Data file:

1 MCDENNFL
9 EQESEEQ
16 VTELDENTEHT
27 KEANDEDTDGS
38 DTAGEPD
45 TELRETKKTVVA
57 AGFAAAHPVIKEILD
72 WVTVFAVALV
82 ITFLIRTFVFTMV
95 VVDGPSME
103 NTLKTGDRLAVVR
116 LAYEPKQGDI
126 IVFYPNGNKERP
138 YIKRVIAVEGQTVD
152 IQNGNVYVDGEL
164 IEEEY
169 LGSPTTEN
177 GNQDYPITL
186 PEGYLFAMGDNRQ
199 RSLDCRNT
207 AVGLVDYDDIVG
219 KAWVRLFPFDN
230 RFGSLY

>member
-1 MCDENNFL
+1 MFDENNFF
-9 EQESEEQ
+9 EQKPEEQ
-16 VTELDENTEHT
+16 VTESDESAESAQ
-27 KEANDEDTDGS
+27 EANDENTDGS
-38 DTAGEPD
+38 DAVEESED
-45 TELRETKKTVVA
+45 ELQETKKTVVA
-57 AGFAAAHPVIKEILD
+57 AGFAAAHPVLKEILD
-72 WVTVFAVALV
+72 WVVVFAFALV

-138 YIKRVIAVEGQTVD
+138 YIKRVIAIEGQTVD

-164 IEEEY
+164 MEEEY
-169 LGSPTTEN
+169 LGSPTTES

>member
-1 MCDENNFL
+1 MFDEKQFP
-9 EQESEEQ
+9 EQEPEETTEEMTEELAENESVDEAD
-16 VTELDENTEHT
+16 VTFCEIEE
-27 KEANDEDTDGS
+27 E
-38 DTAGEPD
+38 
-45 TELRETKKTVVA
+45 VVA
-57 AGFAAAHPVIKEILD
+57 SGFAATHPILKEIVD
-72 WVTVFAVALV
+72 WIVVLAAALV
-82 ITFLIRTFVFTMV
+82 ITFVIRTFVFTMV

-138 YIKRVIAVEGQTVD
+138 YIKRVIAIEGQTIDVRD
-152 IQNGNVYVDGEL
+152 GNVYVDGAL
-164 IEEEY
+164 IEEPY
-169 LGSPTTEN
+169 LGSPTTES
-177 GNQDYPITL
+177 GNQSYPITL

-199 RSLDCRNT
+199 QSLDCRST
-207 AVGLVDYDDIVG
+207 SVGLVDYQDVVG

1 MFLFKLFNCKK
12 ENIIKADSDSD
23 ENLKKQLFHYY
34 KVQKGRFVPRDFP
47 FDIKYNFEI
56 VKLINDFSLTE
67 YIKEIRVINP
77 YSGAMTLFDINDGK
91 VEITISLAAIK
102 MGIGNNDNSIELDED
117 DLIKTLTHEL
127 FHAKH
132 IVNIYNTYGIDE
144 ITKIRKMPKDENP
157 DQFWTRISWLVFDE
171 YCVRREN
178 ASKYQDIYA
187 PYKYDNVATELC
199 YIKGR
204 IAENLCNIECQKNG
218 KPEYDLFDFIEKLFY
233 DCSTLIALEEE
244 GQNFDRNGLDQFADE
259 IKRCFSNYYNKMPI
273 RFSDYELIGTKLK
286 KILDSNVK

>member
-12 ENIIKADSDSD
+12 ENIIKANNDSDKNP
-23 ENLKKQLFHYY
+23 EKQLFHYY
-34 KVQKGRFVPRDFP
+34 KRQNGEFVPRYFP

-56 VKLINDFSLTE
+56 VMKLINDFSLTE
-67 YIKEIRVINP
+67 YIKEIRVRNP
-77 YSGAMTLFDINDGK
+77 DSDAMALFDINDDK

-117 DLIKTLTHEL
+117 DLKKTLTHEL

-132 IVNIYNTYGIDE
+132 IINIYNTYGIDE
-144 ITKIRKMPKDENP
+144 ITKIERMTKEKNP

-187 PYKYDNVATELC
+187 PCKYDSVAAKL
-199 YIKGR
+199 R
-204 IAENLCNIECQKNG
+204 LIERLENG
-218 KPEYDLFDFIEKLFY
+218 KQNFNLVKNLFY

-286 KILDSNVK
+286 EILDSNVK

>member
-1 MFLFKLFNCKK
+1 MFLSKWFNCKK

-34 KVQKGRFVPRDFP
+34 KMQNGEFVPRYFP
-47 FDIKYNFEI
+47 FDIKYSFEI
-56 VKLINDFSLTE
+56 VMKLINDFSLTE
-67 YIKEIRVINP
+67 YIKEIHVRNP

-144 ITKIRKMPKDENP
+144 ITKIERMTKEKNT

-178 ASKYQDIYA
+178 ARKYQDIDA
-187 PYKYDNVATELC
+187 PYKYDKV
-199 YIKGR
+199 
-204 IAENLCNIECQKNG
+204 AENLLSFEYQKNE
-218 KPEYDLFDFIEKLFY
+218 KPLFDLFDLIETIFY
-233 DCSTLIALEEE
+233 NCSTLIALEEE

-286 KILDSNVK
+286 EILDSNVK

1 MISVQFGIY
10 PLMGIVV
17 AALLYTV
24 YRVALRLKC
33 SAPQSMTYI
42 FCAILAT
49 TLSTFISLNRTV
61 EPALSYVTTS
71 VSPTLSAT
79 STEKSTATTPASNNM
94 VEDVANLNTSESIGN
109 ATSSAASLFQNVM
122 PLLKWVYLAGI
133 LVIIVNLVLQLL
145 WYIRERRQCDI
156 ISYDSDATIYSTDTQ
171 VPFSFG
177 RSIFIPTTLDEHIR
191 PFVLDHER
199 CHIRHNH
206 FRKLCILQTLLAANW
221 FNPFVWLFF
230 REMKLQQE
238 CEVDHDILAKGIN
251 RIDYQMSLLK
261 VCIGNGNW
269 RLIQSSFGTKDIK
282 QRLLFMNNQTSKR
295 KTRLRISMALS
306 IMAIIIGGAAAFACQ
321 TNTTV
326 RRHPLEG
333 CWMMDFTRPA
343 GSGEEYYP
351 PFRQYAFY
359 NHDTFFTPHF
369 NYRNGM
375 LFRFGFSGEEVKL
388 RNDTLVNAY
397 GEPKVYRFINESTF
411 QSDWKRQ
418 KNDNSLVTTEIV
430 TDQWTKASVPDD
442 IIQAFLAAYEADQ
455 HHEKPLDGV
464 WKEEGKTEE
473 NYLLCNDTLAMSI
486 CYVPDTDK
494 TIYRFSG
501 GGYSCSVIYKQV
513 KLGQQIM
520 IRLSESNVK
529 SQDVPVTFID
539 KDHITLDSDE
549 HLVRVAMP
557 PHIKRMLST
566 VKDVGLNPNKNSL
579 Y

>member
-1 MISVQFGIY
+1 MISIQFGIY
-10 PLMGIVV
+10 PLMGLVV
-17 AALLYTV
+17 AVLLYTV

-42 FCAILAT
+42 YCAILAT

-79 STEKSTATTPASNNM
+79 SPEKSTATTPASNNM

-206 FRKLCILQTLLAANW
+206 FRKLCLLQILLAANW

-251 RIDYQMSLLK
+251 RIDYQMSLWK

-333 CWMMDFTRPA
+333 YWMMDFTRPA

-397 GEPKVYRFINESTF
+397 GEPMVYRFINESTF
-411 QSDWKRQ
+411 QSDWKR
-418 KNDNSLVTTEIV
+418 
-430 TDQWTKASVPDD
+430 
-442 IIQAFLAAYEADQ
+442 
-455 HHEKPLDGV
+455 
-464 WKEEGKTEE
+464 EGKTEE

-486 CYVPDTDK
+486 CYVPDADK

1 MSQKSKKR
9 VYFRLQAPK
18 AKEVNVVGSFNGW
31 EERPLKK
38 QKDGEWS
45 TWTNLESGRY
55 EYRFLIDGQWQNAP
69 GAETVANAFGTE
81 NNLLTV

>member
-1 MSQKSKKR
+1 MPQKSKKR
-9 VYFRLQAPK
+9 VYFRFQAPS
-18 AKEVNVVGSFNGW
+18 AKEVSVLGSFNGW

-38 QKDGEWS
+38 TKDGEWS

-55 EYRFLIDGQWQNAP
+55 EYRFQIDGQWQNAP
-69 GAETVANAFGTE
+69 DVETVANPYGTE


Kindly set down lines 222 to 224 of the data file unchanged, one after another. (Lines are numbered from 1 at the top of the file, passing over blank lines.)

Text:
+1 MISIQFGIY
-10 PLMGIVV
+10 PLMGLVV